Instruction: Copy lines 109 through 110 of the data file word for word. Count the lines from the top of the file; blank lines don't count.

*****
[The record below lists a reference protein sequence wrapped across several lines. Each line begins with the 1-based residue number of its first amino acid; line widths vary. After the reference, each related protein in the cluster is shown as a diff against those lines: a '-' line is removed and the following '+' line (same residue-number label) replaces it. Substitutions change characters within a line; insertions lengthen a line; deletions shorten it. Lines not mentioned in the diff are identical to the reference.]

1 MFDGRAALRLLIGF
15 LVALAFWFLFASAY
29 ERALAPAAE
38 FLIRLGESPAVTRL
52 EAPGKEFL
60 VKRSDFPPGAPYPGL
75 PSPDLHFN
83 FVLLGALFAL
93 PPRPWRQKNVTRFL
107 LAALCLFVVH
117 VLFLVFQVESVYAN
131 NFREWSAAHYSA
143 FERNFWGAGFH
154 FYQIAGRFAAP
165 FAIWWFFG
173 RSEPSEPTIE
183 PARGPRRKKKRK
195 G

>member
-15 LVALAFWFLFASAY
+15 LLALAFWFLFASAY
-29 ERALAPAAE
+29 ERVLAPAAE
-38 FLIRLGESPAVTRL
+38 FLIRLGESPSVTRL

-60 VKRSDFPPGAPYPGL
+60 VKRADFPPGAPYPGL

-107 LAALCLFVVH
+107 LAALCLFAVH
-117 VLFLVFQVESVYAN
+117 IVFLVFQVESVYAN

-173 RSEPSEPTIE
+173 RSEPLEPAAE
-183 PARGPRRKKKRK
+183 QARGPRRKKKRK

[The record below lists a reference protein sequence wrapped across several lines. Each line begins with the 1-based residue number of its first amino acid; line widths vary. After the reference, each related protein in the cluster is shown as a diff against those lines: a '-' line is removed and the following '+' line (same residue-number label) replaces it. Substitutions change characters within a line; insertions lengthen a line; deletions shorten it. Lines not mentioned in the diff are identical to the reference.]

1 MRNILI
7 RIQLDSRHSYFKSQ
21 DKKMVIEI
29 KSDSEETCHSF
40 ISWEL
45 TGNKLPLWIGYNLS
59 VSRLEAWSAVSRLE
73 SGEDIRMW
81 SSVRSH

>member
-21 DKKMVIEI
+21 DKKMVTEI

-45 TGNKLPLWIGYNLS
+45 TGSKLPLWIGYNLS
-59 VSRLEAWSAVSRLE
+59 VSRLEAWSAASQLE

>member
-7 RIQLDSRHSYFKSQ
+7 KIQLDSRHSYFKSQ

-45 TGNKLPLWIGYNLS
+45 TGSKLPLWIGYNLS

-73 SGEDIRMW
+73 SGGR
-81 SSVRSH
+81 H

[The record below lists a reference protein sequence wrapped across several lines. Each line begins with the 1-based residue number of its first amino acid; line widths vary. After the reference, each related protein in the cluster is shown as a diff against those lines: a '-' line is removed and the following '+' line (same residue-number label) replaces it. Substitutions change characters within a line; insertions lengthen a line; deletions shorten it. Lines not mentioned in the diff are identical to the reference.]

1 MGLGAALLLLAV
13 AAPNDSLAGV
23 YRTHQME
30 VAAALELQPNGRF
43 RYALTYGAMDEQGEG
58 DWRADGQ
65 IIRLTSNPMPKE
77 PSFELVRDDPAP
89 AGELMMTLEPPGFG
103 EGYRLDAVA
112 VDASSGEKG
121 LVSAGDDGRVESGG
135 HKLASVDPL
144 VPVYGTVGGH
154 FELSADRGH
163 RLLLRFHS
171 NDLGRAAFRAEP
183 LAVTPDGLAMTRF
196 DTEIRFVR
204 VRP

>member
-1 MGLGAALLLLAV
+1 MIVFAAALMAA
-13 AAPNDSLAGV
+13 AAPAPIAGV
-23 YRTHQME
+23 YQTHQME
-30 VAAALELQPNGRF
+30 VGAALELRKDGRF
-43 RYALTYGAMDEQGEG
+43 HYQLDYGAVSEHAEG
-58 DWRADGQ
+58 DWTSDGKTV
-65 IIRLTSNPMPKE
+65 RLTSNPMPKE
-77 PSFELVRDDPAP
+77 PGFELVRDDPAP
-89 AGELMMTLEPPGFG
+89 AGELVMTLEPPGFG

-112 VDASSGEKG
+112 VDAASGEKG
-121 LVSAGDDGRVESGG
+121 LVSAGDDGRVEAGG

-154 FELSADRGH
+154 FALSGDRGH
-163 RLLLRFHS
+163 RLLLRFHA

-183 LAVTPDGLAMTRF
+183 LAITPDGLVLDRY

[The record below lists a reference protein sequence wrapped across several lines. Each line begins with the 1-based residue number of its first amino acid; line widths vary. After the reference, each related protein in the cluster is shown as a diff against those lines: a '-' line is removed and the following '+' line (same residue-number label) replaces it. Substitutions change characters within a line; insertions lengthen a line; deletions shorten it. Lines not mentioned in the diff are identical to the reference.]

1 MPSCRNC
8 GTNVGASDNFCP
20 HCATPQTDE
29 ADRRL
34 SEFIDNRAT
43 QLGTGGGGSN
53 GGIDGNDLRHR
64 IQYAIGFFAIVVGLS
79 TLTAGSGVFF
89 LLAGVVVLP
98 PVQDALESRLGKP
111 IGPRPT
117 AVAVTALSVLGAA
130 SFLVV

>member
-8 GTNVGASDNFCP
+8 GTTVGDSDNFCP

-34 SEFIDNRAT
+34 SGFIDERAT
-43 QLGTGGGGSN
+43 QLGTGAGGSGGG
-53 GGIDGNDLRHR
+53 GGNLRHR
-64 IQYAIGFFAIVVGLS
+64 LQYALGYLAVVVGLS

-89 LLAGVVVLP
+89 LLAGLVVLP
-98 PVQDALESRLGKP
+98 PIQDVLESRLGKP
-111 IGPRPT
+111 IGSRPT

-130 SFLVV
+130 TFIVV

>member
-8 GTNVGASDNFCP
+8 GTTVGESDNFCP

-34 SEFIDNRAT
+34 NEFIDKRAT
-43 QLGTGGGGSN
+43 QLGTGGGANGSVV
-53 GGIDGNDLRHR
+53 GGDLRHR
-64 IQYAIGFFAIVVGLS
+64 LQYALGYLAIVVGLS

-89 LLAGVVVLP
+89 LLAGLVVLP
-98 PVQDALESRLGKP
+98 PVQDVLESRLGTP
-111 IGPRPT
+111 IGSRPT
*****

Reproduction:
-163 RLLLRFHS
+163 RLLLRFHA